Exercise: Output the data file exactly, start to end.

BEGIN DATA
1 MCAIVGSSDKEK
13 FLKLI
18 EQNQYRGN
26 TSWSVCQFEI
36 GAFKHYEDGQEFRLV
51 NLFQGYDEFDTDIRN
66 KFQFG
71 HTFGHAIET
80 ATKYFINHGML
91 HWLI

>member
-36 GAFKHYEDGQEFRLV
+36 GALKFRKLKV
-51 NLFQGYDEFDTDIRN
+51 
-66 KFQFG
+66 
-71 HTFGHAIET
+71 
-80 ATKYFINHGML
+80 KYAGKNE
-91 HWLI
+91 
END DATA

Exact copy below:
1 MCAIVGSSDKEK
13 FLKLI
18 EQNQYRGN
26 TSWSVCQFEI
36 GAFKHYEDGQEFRLV
51 NLFQGYDEFDTDIRN
66 KFQFG
71 HTFGHAIET
80 ATKYFINHGML
91 HWLI

>member
-36 GAFKHYEDGQEFRLV
+36 GALKFRKLKV
-51 NLFQGYDEFDTDIRN
+51 
-66 KFQFG
+66 
-71 HTFGHAIET
+71 
-80 ATKYFINHGML
+80 KYAGKNE
-91 HWLI
+91 